Senate Banking Committee Chairman Alfonse M. D'Amato accused banks Tuesday of trying to thwart financial reform legislation to keep a competitive edge over securities and insurance companies.
Speaking at the annual meeting of the New York Bankers Association, Sen. D'Amato said bankers are jealously guarding the upper hand in financial powers that regulators and the courts have dealt them.
"There are those who now say, 'Oh, we've got ours,'" the New York Republican said in rare public comments on the reform measure. "It would behoove all of us to stop playing the game of who's got the temporary advantage."
Banking industry officials denied the lawmaker's charge that their support of reform efforts has been half-hearted.
"We worked very hard for several years to see if we could get financial modernization that we could support," said Edward L. Yingling, the chief lobbyist for the American Bankers Association. "Unfortunately we haven't seen a bill in the official legislative process that we can support. But I guess I would add we're willing to keep working."
A much-fought-over reform bill pending in the House would let banks, insurance companies, and securities firms merge. Republican leaders want to vote on the bill by April 2 and could tie it to legislation changing credit union membership limits.
Sen. D'Amato told reporters that he does not oppose linking the two bills but said it might be unrealistic to expect a majority of senators to support such a complex bill.
On financial reform, he pledged to consider the House bill if it passes with a large, bipartisan majority. But relying on a carefully worded text, Sen. D'Amato said in his speech he does not endorse the bill or predict its enactment this year. Opposition from the Clinton administration and banking groups as well as the abbreviated 1998 congressional calendar present major obstacles, he said.
"If the whole industry is united in their opposition, it makes it pretty difficult," Sen. D'Amato told reporters after his speech.
The ABA is expected to come out against the bill officially today. The Independent Bankers Association of America has opposed it for months.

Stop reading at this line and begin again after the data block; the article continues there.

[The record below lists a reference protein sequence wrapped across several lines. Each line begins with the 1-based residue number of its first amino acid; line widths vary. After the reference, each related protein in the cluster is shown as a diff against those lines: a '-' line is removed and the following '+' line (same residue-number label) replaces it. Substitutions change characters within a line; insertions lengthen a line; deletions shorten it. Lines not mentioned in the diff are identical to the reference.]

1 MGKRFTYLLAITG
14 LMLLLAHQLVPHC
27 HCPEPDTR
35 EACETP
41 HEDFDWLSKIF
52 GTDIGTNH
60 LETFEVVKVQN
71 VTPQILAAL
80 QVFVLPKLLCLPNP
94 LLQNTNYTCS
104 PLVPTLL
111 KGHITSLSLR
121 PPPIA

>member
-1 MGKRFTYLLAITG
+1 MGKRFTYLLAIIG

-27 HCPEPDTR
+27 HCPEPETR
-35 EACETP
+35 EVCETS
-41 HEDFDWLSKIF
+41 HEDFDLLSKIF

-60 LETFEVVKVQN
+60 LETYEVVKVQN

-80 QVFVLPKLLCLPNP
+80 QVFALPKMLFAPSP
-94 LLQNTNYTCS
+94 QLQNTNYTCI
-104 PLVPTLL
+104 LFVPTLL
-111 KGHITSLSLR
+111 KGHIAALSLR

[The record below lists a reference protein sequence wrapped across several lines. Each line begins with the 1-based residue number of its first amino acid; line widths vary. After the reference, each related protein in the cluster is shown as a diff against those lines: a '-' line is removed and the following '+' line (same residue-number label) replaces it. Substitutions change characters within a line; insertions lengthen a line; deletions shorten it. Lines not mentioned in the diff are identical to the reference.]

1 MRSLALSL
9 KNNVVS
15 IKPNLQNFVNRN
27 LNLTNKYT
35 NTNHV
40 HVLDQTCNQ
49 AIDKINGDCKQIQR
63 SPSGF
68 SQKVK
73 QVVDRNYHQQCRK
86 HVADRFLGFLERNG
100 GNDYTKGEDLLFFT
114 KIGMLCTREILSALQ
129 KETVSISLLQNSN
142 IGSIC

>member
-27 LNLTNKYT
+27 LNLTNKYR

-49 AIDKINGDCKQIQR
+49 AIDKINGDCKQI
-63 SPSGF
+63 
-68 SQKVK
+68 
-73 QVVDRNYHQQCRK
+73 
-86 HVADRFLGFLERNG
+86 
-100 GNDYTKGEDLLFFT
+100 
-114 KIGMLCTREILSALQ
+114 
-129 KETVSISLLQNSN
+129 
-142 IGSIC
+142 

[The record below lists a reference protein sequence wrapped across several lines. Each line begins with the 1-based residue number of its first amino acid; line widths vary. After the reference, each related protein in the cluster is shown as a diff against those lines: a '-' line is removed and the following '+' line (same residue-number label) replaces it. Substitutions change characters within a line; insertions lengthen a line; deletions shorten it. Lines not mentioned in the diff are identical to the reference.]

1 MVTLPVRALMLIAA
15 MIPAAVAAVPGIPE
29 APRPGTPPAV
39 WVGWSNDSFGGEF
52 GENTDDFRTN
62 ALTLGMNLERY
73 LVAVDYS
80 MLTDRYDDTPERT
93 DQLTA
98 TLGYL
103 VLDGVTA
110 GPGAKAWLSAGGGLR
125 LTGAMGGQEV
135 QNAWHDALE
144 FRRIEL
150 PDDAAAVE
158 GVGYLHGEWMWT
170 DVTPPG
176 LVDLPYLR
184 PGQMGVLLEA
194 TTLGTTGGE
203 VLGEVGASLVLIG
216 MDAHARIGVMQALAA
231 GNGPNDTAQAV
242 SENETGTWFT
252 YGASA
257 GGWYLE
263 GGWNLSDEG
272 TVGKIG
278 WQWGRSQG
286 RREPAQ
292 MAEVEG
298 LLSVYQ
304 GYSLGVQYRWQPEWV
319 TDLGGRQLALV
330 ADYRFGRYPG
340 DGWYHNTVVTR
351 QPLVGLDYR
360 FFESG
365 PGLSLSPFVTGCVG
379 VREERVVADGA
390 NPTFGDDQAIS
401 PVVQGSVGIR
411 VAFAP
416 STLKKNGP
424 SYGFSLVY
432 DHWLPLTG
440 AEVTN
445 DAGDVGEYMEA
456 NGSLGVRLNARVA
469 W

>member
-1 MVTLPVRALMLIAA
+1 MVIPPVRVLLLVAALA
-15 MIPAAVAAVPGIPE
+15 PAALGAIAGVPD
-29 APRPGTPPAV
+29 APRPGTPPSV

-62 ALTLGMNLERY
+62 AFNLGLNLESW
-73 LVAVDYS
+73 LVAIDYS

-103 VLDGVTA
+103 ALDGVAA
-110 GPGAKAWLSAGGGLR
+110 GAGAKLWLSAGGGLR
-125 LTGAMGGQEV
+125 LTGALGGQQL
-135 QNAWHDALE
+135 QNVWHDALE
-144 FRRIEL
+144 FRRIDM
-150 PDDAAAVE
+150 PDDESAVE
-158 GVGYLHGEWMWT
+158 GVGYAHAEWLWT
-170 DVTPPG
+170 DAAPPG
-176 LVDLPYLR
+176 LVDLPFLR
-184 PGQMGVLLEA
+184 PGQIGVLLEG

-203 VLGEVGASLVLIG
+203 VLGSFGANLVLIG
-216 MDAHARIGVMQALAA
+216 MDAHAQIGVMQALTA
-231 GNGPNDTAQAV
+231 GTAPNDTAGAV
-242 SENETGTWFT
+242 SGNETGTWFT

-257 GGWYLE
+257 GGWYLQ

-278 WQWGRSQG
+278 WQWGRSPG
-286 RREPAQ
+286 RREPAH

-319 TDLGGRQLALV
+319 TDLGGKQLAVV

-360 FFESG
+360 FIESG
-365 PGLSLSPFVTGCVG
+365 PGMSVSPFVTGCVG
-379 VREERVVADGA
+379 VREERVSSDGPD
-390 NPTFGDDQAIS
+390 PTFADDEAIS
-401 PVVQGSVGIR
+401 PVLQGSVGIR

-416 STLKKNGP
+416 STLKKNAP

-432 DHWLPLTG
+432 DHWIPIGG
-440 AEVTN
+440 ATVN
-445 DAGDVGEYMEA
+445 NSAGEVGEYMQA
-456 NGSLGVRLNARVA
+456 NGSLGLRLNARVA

In a letter Tuesday, the thrift industry urged House Speaker Newt Gingrich to scrap the measure because it bars the formation of new unitary thrift holding companies and guts key thrift powers such as the pre-emption of state laws.
The bill is a "350-page leap into political conflict and financial uncertainty," wrote Paul A. Schosberg, president of America's Community Bankers. "The bill is so badly flawed it cannot be fixed."
Negative reaction to the reform bill was widespread among New York bankers.
Chase Manhattan Corp. president Thomas G. Labrecque said insurance and securities companies could conduct more nonfinancial business than banks under the bill. Nonbanks that already own commercial businesses would be permitted to earn 15% of their revenue from commercial ventures, but banks would be limited to 5%.
"We can't want an advantage," Mr. Labrecque said, but "the legislation should not give someone else an advantage."
George W. Hamlin 4th, president of Canandaigua National Bank and Trust Co., said bank insurance sales would be diminished under the bill. He called the bill "inimical to progressive community banking."
For similar reasons, the New York Bankers Association will "strongly oppose" the bill, said Charles V. Wait, chairman of the trade group and head of Adirondack Trust Co.
But banker opposition may not be enough. Insurance and securities executives generally support the bill. And if it gets linked with a popular credit union bill, bankers might not be able to stop it.
"I would really like to see something happen," Sanford I. Weill, chairman of Travelers Group, told the New York bankers. Although the legislation has some flaws, Mr. Weill said, he would rather it pass the House and be revised as it moves through the Senate.
Mr. Weill said later in an interview that Sen. D'Amato's remarks were his most upbeat ever about the bill's prospects in the Senate.
While he also supports the bill, Maurice R. Greenberg, chairman of American International Group Inc., said lawmakers should dump limits on nonfinancial activities. As currently written, the bill might force AIG to divest some of its commercial holdings to meet the 15% limit.
Separately on Tuesday, Merrill Lynch & Co. released a survey showing that 60% of voters support allowing the banking, securities, and insurance industries to merge, while only 31% are opposed. Support was bipartisan, with 65% of Republicans and 58% of Democrats and Independents favoring reform.
The securities firm has been a key proponent of financial reform, hosting a pivotal meeting in January between industry executives and House Republican leaders.